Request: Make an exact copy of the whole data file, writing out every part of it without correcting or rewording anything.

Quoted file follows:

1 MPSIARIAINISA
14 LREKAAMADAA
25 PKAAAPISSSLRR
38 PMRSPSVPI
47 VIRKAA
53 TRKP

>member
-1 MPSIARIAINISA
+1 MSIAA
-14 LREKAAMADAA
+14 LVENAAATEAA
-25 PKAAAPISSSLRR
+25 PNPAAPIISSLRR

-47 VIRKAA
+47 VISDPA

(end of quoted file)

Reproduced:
1 MPSIARIAINISA
14 LREKAAMADAA
25 PKAAAPISSSLRR
38 PMRSPSVPI
47 VIRKAA
53 TRKP

>member
-1 MPSIARIAINISA
+1 MSIAA
-14 LREKAAMADAA
+14 LVENAAATEAA
-25 PKAAAPISSSLRR
+25 PNPAAPIISSLRR

-47 VIRKAA
+47 VISDPA